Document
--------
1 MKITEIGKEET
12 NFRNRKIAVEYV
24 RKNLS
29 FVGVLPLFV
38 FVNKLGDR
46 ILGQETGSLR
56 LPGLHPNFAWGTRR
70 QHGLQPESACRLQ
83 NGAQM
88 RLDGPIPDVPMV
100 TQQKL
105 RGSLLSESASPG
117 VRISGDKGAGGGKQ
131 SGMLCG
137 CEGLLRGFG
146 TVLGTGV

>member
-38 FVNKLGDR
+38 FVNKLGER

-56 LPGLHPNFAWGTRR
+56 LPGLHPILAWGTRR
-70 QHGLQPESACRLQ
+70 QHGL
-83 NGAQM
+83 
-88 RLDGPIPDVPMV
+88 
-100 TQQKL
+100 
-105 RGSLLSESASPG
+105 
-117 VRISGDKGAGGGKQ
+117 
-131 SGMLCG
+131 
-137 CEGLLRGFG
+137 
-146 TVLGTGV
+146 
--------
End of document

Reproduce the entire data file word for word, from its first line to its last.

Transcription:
1 MKITEIGKEET
12 NFRNRKIAVEYV
24 RKNLS
29 FVGVLPLFV
38 FVNKLGDR
46 ILGQETGSLR
56 LPGLHPNFAWGTRR
70 QHGLQPESACRLQ
83 NGAQM
88 RLDGPIPDVPMV
100 TQQKL
105 RGSLLSESASPG
117 VRISGDKGAGGGKQ
131 SGMLCG
137 CEGLLRGFG
146 TVLGTGV

>member
-38 FVNKLGDR
+38 FVNKLGER

-56 LPGLHPNFAWGTRR
+56 LPGLHPILAWGTRR
-70 QHGLQPESACRLQ
+70 QHGL
-83 NGAQM
+83 
-88 RLDGPIPDVPMV
+88 
-100 TQQKL
+100 
-105 RGSLLSESASPG
+105 
-117 VRISGDKGAGGGKQ
+117 
-131 SGMLCG
+131 
-137 CEGLLRGFG
+137 
-146 TVLGTGV
+146 